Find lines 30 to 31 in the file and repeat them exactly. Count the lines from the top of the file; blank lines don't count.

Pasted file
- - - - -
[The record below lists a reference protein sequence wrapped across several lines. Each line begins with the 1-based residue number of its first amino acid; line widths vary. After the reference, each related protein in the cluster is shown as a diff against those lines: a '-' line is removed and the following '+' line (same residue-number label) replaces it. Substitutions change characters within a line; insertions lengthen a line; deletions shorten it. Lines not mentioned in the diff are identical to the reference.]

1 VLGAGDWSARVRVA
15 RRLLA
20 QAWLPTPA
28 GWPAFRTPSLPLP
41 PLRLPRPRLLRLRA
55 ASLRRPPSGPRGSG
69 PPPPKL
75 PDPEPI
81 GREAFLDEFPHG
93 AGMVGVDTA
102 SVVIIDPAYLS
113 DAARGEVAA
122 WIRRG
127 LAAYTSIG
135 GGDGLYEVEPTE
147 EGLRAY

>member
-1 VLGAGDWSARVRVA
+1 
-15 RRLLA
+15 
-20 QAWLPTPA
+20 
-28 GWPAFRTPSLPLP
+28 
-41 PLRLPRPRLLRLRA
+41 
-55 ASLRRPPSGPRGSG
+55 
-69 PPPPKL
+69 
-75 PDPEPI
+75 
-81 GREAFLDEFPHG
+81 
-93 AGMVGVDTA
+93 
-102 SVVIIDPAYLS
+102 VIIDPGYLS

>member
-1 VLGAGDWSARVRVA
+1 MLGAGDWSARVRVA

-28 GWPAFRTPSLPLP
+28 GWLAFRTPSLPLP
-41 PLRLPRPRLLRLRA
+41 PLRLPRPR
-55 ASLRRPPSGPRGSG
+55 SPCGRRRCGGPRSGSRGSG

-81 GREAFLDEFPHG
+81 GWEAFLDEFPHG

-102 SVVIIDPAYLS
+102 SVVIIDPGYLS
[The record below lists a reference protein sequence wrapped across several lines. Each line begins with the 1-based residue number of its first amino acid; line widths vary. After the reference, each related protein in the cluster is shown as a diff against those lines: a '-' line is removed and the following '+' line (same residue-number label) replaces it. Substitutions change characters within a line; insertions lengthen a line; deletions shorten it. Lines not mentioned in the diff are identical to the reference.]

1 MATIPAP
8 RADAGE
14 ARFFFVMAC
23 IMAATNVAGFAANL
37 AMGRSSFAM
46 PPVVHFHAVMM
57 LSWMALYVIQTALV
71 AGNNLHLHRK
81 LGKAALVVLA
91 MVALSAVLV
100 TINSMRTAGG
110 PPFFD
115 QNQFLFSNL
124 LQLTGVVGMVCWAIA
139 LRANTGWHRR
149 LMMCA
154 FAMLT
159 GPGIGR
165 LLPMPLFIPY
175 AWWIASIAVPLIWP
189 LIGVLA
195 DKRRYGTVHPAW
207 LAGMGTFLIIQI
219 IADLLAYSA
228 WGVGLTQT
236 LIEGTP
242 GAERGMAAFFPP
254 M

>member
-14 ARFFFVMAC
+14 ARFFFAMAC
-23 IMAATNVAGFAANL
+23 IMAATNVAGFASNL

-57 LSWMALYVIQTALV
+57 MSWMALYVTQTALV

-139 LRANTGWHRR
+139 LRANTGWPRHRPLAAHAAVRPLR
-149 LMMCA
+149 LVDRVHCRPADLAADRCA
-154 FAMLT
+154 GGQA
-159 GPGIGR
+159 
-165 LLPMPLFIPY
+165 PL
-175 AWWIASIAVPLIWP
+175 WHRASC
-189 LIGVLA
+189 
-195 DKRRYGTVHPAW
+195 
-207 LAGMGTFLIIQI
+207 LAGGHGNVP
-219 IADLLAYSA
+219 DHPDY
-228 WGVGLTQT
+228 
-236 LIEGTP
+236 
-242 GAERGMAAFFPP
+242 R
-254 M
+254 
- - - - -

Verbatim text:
+55 
-69 PPPPKL